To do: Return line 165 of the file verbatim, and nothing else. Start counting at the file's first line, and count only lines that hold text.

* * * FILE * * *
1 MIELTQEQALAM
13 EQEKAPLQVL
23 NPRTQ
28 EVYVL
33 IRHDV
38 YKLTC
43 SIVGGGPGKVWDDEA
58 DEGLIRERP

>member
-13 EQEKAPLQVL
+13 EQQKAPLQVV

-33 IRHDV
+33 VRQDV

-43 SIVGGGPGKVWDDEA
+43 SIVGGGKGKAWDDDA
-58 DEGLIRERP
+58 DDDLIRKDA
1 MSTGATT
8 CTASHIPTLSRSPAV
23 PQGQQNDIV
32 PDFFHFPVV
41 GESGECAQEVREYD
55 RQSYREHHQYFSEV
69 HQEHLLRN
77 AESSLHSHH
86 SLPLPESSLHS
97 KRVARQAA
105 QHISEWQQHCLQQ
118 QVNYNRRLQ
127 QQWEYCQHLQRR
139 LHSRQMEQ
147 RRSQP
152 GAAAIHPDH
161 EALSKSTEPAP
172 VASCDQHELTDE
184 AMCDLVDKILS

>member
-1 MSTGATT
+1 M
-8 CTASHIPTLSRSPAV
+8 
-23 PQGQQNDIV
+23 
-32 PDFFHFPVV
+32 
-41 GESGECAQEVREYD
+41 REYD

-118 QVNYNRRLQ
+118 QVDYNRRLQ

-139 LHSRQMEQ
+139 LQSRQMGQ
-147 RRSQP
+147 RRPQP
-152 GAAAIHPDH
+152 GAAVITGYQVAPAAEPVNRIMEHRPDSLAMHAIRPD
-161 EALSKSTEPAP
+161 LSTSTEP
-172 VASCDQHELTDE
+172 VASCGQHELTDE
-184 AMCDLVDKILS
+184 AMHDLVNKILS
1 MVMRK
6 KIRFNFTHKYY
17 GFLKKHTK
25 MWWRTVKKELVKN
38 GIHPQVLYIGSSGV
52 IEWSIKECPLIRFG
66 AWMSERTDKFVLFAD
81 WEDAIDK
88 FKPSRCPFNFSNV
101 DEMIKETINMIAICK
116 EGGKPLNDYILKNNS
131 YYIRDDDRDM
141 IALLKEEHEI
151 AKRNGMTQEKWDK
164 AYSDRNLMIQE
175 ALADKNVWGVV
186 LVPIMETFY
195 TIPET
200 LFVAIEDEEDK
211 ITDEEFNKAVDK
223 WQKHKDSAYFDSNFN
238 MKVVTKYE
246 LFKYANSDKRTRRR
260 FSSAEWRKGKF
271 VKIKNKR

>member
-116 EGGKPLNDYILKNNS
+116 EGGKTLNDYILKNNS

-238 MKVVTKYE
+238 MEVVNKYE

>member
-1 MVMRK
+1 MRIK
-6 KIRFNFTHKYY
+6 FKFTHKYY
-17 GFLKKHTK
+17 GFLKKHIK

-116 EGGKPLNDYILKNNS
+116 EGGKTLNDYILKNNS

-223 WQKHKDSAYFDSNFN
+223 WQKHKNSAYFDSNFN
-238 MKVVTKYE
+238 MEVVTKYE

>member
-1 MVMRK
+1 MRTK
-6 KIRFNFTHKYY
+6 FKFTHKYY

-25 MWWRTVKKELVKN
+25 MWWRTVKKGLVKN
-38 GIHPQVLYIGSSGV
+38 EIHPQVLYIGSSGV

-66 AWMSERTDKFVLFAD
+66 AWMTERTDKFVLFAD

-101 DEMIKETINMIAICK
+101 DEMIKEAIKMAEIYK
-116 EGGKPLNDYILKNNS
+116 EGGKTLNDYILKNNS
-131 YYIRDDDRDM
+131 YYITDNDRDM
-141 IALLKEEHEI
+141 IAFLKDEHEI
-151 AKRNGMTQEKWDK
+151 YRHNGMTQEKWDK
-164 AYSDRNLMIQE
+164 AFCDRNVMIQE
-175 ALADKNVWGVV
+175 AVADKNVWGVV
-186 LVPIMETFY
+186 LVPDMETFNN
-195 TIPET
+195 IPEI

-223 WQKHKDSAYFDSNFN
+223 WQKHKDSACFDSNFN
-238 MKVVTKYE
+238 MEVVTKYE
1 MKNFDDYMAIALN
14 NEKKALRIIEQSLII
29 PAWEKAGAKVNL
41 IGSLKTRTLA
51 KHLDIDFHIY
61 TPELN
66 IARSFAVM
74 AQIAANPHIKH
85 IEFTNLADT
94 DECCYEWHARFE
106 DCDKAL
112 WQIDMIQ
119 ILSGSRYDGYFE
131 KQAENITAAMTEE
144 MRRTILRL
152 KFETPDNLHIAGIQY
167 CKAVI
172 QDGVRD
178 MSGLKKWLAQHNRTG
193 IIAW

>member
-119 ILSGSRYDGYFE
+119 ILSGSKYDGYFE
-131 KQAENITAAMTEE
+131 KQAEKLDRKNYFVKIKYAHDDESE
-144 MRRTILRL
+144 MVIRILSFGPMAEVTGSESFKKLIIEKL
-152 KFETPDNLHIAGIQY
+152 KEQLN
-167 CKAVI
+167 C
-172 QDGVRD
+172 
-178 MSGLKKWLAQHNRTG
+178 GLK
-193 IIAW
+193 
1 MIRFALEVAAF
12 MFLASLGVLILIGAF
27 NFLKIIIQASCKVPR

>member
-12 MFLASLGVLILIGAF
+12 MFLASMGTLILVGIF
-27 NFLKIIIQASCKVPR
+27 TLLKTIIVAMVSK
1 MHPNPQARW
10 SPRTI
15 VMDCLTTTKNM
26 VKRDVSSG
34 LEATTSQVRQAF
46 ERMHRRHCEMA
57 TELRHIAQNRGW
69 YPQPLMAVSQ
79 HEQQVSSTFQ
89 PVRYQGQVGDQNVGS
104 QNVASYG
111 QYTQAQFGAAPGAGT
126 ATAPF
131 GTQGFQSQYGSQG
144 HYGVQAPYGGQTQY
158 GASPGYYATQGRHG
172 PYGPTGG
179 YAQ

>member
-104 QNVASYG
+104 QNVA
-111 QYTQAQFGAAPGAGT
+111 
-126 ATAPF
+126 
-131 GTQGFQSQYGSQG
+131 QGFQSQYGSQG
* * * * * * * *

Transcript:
-152 KFETPDNLHIAGIQY